Kitchener released a Cycling and Trails Master Plan in 2020.[65] The plan focused heavily on equity issues in cycling and on differentiating cycling infrastructure based on different physical abilities. It distinguished and gave primacy to an "All Ages and Abilities Network" category of cycling infrastructure consisting of physically protected cycling lanes, neighbourhood bikeways (designated cycling routes along lower-traffic residential streets), and multi-use trails, with unprotected painted bike lanes, paved shoulders, and unpaved trails given a secondary status as supporting rather than primary facilities.[65]: 23  It also identified trails as important for both recreational and commuting opportunities, especially the two rail trails running through the city's urban core: the Iron Horse Trail and the Spurline Trail.[65]: 27  Areas noted for improvement included safety, transit connectivity with the cycling network, year-round maintenance of cycling infrastructure, and availability of bicycle parking.[65]: 28–31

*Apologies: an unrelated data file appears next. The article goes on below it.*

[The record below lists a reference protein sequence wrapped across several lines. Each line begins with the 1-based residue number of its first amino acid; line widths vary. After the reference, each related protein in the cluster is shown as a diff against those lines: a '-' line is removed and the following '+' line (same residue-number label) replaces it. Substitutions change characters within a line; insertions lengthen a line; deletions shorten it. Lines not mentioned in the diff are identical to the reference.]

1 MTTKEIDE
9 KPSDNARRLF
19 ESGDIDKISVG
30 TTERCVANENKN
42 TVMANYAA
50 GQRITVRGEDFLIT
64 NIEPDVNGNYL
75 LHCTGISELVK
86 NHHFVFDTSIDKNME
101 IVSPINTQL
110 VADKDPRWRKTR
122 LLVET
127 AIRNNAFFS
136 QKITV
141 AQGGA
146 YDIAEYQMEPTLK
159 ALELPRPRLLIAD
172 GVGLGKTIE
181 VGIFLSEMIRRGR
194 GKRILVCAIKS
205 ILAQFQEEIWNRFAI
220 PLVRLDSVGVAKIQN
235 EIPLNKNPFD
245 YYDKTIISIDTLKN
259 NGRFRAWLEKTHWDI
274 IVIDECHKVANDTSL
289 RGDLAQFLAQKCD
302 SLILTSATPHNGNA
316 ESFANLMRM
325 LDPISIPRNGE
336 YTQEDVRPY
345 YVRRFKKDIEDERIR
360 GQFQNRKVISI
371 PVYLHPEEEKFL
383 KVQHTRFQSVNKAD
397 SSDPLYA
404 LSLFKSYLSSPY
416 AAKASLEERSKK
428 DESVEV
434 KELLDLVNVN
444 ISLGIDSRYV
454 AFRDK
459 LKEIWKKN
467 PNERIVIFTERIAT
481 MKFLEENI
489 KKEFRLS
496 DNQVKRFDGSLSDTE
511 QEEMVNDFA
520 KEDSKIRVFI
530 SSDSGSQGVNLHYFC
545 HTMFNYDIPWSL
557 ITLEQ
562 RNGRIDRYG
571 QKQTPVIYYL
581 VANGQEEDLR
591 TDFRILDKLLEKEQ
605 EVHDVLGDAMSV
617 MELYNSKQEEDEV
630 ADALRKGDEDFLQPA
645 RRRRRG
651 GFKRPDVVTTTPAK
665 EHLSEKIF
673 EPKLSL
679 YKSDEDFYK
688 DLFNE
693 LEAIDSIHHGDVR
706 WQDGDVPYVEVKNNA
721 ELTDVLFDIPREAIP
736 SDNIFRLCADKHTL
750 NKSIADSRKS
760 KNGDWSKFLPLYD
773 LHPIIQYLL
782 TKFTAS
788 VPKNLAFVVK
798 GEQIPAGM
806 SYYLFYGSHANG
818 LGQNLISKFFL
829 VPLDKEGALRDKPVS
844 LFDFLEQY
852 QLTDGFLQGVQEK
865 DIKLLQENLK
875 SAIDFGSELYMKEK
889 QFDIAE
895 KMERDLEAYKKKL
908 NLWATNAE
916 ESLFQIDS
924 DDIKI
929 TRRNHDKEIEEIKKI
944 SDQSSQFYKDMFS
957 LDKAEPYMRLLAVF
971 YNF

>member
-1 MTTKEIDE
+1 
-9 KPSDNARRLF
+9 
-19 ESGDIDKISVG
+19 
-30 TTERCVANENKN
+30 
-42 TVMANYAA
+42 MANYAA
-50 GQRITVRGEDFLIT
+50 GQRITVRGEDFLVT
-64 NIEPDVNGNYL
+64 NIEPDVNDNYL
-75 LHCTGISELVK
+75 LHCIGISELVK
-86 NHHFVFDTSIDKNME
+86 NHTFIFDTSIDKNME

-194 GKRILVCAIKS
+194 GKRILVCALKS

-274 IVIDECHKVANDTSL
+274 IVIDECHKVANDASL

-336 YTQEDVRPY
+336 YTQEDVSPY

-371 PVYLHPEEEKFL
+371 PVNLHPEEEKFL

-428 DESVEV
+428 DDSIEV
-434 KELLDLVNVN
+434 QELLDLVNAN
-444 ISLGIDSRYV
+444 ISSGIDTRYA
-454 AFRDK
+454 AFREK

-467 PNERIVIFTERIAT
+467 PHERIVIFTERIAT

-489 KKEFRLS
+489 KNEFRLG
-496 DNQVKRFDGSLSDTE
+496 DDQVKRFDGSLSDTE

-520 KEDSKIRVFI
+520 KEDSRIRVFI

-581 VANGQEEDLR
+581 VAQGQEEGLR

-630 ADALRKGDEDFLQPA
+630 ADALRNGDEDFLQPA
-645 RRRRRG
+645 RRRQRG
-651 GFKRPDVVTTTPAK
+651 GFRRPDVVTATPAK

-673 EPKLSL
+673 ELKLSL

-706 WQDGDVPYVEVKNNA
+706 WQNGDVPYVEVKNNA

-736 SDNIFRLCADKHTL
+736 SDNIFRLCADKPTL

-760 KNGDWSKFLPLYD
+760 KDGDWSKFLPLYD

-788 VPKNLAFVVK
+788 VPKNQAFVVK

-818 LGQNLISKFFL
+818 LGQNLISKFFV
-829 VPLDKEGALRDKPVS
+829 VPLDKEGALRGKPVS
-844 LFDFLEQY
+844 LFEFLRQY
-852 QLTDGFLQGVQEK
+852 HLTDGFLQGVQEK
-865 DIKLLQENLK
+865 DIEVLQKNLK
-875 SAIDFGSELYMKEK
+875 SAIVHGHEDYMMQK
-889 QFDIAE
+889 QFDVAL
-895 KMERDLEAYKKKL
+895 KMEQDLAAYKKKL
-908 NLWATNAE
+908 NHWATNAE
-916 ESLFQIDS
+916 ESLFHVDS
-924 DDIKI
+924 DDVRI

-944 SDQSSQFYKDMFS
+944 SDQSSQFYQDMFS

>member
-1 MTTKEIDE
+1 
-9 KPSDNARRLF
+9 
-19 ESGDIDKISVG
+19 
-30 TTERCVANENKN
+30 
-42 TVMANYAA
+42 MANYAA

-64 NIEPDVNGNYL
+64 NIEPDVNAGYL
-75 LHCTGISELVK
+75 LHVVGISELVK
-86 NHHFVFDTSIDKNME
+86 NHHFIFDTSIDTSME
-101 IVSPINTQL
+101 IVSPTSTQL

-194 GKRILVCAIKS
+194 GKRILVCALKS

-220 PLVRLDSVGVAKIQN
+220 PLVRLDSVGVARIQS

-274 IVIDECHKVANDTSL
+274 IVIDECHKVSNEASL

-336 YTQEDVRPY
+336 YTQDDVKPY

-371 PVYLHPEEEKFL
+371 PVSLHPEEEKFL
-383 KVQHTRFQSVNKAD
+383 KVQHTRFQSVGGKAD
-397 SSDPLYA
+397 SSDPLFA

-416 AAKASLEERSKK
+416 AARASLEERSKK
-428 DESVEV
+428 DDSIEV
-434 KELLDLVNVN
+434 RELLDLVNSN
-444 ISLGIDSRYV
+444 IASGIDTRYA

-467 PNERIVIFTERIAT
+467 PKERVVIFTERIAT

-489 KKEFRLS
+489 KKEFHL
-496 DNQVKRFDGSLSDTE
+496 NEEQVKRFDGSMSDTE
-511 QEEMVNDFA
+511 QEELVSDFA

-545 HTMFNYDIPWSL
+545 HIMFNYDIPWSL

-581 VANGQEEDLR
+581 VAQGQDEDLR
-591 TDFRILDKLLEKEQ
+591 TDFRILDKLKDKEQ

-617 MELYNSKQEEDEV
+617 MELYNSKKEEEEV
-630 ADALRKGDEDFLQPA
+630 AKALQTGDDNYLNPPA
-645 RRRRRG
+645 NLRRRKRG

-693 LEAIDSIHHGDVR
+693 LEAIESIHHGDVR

Construction began in 2021 on a key component of the 2020 Master Plan: the Downtown Cycling Grid, a planned system of protected cycling routes along existing downtown streets made possible due to the removal of street space previously dedicated to automobile traffic. A secondary component of the plan was designation of residential streets, mostly in outer parts of downtown, as neighbourhood bikeways.[66]


Many of Ottawa's urban streets have a combination of cycling facilities, including bike lanes, cycle tracks and paved shoulders. The city also has a series of cycling and pedestrian bridges, four of which have opened since 2014.[67] As of December 31, 2015, the city has 900 km of cycling facilities, including 435 km of multi use pathways, 8 km of cycle tracks, 200 km of on-street bicycle lanes and 257 km of paved shoulders.[68] 204 km of facilities were added between 2011 and 2014.[68]